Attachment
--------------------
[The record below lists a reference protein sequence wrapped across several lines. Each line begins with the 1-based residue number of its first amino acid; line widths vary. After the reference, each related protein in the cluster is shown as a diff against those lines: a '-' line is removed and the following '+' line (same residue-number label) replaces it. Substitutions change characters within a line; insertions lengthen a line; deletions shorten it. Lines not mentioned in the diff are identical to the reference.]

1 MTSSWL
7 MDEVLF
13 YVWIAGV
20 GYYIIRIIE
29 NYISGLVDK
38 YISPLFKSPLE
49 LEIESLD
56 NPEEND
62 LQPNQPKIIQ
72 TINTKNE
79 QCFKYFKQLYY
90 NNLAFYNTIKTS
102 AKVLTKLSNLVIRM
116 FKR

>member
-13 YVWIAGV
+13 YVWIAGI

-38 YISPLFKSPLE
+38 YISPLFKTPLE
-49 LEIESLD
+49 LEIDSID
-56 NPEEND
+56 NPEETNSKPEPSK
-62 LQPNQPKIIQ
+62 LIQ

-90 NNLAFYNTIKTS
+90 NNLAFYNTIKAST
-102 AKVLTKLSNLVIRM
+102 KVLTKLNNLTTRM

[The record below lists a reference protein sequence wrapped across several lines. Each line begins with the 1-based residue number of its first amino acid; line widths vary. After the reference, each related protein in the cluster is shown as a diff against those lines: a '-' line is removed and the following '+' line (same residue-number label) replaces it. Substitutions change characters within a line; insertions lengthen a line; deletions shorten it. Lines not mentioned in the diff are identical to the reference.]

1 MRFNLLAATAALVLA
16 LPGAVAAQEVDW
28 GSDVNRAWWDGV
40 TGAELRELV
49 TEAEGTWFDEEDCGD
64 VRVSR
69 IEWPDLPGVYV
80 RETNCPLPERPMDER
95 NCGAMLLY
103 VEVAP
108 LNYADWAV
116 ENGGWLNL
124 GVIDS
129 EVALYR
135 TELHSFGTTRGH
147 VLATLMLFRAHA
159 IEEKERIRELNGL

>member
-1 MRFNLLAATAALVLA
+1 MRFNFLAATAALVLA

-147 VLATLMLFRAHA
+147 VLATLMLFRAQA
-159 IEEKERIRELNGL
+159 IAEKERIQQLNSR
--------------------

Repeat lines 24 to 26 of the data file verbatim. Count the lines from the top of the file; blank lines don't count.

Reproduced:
+56 NPEETNSKPEPSK
-62 LQPNQPKIIQ
+62 LIQ